Paul goes on, making a pun on Onesimus’s name, which means useful. Paul calls Onesimus his own heart. Can Philemon abuse, punish, command, own his father’s own heart? Paul continues, beginning to lay on the guilt a little thick, “I wanted to keep him with me, so that he might be of service to me in your place during my imprisonment for the gospel.” Philemon ought to be here, at the prison, visiting Paul who is imprisoned for the sake of the gospel. You see, in those days, there was no prison system, no cafeteria, no food available for prisoners whatsoever. Prisoners needed friends and family members to bring them any supplies they could, or they would starve to death. When Jesus tells his followers to visit the imprisoned, this is what he means. Philemon is failing in his duty to care for Paul while he is in prison, so Paul suggests that perhaps they all pretend he sent Onesimus in his place, to fulfill his responsibilities.
Paul concludes, really driving home his point now: “So if you consider me your partner, welcome him as you would welcome me.” If you consider me your partner ….. If Philemon responds violently, is he saying he does not consider Paul to be his partner? Paul swears to pay anything to Philemon that Onesimus owes, but adds this zinger, “I say nothing about your owing me even your own self.” In this letter, Paul boxes Philemon in, leaving him no choice but to accept Onesimus, “No longer as a slave but more than a slave, a beloved brother.”
Now let me be clear: the apostle Paul is no liberator. He does not advocate for abolition of the horrendous practice of slavery. He is working within the sinful system that exists, rather than seeking to turn the world upside down. He’s going to leave that to Jesus. But can you, honestly, interpret this total guilt trip of a letter in such a way that supports the enslavement of human beings? Can you read this letter and think, “Gosh, what’s really important here is respecting the property rights of slave owners.” Of course not! Of course not. But the church read this letter that way for generations. This Scripture was used and abused so that those who sought their own financial gain could use and abuse the people they owned.
Knowing this history, how dare we stand with such confidence that our interpretation of Scripture is 100% correct, absolutely the right way, handed down from God on high? How dare we be sure that our motives are pure, and that we are untainted by our own desire to interpret Scripture in such a way that benefits us? We must take the Bible too seriously to take it literally. We know its history. A history in which unscrupulous people have used God’s holy word to justify violent dehumanization of millions of people. Rather than claiming we just helplessly adhere to the words on the page, we must recognize that ultimately Scripture is a tool. It is a lens that allows us to see God. The purpose of the Bible isn’t merely to exist and be honored, but to show us God. And when we treat the Bible as holier than God, and holier than people made in the image of God, well, we have gotten to a bad place.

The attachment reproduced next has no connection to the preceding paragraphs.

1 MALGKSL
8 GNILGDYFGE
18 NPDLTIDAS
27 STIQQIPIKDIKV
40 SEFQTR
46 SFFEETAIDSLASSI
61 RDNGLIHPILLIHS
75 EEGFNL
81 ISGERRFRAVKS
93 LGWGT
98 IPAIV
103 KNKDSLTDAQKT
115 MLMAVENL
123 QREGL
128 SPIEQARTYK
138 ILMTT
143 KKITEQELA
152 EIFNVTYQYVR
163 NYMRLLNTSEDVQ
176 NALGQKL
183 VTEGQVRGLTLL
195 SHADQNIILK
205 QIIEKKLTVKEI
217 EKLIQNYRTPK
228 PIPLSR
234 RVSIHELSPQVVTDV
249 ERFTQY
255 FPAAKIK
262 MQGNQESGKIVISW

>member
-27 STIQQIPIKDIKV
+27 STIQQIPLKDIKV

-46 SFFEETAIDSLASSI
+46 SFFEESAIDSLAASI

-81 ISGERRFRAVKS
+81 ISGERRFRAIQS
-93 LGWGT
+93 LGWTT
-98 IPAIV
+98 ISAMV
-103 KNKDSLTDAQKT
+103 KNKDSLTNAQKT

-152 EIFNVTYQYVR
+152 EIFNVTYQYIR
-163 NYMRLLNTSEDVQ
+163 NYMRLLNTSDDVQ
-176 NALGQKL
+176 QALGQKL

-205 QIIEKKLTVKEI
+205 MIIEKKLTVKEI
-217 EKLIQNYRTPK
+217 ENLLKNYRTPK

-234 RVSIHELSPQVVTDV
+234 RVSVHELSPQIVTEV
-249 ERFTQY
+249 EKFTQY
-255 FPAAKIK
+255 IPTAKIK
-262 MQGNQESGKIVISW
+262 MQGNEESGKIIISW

We must also recognize that we do not look at Scripture in a vacuum. I say nothing about the fact that we are reading it in translation, and that all translation is itself interpretation. Episcopalians talk about the three-legged stool of Scripture, Tradition, and Reason. My theology professor taught us that it’s actually more like a telescope. We look at God through Scripture. We look at Scripture through Tradition, through Church consensus, over thousands of years and across the globe. But as we’ve seen this morning, even that can lead us astray. So we also use the lens of Reason: we use our experiences, our knowledge, what science tells us, and what we hear from those on the margins of society, and we gather that into our interpretation before we act.
“The Bible says it, I believe it, that settles it,” has led to a lot of pain and oppression. That cannot be our attitude. Instead, let us take the advice of St. Augustine, “Whoever, then, thinks that he understands the Holy Scriptures, or any part of them, but puts such an interpretation upon them as does not tend to build up this twofold love of God and our neighbor, does not yet understand them as he ought.” Let us approach the Scriptures humbly, seeking to hear of God’s mercy for ourselves and others, rather than using them to confidently denounce those whom we have a vested interest in sending away.